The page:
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God's Companions: Reimagining Christian Ethics

God's Companions: Reimagining Christian Ethics

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Ratings:
Rating: 4 out of 5 stars4/5 (1 rating)
Length: 242 pages6 hours

Description

We are pleased to annouce that God’s Companions by Samuel Wells has been shortlisted for the 2007 Michael Ramsey Prize for theological writing.
www.michaelramseyprize.org.uk

Grounded in Samuel Wells’ experience of ordinary lives in poorer neighborhoods, this book presents a striking and imaginative approach to Christian ethics. It argues that Christian ethics is founded on God, on the practices of human community, and on worship, and that ethics is fundamentally a reflection of God's abundance.

Wells synthesizes dogmatic, liturgical, ethical, scriptural, and pastoral approaches to theology in order to make a bold claim for the centrality of the local church in theological reflection. He considers the abundance of gifts God gives through the practices of the Church, particularly the Eucharist. His central thesis, which governs his argument throughout, is that God gives his people everything they need to worship him, be his friends, and eat with him. Wells engages with serious scholarly material, yet sets out the issues lucidly for a student audience.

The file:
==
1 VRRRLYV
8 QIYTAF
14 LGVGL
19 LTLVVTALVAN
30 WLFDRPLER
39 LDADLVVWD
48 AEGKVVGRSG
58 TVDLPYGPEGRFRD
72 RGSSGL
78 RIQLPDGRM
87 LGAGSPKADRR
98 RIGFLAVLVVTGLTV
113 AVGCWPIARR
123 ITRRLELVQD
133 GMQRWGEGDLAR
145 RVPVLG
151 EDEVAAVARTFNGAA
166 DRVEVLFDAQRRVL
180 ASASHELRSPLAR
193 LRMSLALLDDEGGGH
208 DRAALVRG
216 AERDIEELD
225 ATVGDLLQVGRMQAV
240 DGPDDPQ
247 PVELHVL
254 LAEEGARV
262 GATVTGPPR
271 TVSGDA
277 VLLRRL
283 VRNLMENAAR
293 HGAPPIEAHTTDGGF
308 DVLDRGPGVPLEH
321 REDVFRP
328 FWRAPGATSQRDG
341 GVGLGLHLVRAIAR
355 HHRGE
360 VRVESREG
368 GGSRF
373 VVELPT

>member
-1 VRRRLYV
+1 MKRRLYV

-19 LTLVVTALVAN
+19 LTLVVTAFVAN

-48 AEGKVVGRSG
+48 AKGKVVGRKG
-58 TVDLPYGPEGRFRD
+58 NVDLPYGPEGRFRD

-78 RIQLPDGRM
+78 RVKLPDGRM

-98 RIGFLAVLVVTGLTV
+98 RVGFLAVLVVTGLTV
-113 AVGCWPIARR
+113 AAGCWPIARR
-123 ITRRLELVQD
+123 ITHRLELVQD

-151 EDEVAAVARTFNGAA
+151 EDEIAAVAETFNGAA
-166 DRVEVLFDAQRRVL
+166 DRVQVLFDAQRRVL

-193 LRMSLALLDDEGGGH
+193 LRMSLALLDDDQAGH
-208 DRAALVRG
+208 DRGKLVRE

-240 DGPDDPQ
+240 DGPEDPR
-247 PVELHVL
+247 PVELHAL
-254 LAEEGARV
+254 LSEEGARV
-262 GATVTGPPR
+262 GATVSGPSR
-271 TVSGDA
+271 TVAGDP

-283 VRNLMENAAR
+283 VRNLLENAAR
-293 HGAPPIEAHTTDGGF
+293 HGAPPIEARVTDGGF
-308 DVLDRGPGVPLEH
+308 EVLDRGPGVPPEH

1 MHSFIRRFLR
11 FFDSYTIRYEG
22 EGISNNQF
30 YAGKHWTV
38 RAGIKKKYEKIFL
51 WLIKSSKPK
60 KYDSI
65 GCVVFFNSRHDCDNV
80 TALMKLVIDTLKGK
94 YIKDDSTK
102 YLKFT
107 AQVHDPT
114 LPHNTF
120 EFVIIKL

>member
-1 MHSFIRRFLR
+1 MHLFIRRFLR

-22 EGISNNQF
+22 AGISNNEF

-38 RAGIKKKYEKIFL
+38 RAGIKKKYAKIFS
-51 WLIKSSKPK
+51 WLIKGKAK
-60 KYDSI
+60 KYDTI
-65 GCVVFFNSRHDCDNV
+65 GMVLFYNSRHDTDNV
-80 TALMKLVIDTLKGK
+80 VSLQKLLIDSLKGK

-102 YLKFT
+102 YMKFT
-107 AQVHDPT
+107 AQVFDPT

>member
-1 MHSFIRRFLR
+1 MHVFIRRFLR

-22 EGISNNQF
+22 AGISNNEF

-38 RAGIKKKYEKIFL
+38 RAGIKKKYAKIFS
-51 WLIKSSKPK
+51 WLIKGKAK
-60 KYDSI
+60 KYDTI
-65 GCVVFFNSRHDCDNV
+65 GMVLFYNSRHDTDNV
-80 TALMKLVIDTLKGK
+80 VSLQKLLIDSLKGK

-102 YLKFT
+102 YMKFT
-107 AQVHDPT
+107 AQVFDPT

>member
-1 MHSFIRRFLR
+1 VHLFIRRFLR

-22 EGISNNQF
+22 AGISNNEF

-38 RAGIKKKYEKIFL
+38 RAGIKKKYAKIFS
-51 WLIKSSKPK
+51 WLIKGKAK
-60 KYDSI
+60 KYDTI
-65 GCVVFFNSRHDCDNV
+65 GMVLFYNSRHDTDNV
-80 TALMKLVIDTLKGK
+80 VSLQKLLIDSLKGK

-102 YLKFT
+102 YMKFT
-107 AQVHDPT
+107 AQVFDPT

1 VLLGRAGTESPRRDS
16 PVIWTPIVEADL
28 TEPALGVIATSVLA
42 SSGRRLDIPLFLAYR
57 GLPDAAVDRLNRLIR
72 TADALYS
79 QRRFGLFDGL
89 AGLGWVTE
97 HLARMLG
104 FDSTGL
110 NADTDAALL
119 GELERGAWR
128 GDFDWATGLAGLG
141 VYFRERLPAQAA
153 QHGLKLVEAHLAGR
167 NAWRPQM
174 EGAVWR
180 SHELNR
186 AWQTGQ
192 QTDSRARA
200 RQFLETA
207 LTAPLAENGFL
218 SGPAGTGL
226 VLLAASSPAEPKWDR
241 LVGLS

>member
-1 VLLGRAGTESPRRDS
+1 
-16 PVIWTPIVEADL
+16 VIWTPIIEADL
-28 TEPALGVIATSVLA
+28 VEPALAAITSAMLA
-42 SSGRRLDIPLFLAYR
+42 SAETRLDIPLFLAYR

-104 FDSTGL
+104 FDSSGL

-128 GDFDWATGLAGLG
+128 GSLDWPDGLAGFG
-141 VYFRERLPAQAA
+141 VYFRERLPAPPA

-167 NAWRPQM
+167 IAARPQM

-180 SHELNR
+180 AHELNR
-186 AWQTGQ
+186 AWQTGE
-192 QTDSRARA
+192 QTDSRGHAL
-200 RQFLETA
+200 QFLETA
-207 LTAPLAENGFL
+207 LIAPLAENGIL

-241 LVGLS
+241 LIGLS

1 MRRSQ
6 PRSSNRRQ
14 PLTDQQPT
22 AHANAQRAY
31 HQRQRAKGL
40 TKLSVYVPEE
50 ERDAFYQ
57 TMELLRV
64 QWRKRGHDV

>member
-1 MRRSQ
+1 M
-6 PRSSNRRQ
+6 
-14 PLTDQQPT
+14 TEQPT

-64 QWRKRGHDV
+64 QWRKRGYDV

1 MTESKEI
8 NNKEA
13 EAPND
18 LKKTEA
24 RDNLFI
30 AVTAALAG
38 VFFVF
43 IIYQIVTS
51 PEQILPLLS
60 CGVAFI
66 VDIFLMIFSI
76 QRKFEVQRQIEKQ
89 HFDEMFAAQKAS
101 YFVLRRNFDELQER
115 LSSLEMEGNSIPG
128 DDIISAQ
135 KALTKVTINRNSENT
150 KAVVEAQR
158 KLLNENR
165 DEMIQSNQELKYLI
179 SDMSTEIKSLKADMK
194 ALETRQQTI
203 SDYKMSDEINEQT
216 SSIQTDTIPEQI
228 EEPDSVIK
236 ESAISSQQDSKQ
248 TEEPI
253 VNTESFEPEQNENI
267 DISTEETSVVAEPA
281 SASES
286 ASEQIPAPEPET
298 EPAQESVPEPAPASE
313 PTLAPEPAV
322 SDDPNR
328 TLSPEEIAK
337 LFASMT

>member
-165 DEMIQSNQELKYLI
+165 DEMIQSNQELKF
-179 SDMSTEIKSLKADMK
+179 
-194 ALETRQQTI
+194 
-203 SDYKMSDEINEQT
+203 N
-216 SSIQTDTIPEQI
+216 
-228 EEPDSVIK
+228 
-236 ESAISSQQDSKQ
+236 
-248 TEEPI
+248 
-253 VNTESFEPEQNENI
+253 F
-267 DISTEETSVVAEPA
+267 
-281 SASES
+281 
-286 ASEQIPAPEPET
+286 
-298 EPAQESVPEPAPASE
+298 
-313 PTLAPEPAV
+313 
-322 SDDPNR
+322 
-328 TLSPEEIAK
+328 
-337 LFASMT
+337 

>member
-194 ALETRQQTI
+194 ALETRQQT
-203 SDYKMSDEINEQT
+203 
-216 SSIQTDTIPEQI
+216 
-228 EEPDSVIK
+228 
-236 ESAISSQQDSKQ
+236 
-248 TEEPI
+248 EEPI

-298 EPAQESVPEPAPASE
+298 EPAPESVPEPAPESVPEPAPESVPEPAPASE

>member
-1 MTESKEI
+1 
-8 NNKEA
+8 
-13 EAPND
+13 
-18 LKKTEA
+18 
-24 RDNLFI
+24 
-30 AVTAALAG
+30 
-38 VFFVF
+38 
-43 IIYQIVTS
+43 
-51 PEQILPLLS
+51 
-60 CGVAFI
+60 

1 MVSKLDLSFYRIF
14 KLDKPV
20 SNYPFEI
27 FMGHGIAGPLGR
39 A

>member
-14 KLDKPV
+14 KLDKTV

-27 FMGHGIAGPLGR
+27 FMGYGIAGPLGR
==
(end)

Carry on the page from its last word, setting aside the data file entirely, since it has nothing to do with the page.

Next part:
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God's Companions: Reimagining Christian Ethics

Book Actions

Start Reading

Book Information

God's Companions: Reimagining Christian Ethics

Ratings:
Rating: 4 out of 5 stars4/5 (1 rating)
Length: 242 pages6 hours

Description

We are pleased to annouce that God’s Companions by Samuel Wells has been shortlisted for the 2007 Michael Ramsey Prize for theological writing.
www.michaelramseyprize.org.uk

Grounded in Samuel Wells’ experience of ordinary lives in poorer neighborhoods, this book presents a striking and imaginative approach to Christian ethics. It argues that Christian ethics is founded on God, on the practices of human community, and on worship, and that ethics is fundamentally a reflection of God's abundance.

Wells synthesizes dogmatic, liturgical, ethical, scriptural, and pastoral approaches to theology in order to make a bold claim for the centrality of the local church in theological reflection. He considers the abundance of gifts God gives through the practices of the Church, particularly the Eucharist. His central thesis, which governs his argument throughout, is that God gives his people everything they need to worship him, be his friends, and eat with him. Wells engages with serious scholarly material, yet sets out the issues lucidly for a student audience.

Read More